Carlos is also from Spain. He's a guy who's very appealing to watch. People that are casual tennis fans or just general sports fans ought to watch this guy and just sort of see what he can bring to the equation because it's quite spectacular. But I think there's been a lot of focus on him and he sort of filled those major match, major court roles that Rafa was filling before so that the void has not been as big as I would have expected for that reason, I think.
Good. Christopher Clary is with us from Paris getting set for that semifinal between Novak and the smiling assassin, 20-year-old Carlos Alcaraz. Quite a nickname for a guy who's 20 years old.
It's After Hours with Amy Lawrence on CBS Sports Radio. What's the latest on Rafael Nadal's health, Christopher, because it's hard, kind of like Roger. Didn't really get a chance to say goodbye when he was still healthy. Is that going to be the case with Rafa too? You know, much as I don't like to say it, I think the odds are pointing in that direction probably because of just the persistence that Nadal has and sort of the love of competition. I don't know if he's clinging by his fingernails just to win another title. I just think he genuinely has it in his DNA just to enjoy the fight, enjoy the competition. You can see it in the way he's played the game over 20 years. He really is one of those Jordan-esque, point-by-point, moment-by-moment kind of competitors. I think a lot of his joy and what he does, Andy, comes from the process.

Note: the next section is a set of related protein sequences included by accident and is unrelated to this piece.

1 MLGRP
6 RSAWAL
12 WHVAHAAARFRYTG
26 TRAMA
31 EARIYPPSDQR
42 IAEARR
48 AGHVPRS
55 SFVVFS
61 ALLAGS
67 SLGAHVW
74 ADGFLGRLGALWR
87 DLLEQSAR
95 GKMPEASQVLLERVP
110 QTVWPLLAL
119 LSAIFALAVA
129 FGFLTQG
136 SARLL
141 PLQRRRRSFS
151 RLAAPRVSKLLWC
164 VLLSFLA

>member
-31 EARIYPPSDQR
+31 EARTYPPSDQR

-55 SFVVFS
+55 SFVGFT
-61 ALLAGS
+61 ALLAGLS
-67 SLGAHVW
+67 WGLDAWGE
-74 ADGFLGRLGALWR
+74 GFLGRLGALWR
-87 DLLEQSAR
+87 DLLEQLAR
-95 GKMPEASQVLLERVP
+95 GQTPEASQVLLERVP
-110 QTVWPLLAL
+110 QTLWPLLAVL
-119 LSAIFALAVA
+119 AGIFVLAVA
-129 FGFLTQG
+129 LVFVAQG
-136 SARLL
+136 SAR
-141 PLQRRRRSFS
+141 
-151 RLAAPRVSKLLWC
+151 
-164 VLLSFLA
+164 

He's not so much about holding up the trophy as he is getting to play the points on the way to the trophy. I think that's almost a cliché, but I think in his case it's true. So I think it's really hard for someone like that to let go of that because I think he really misses that competitive thing.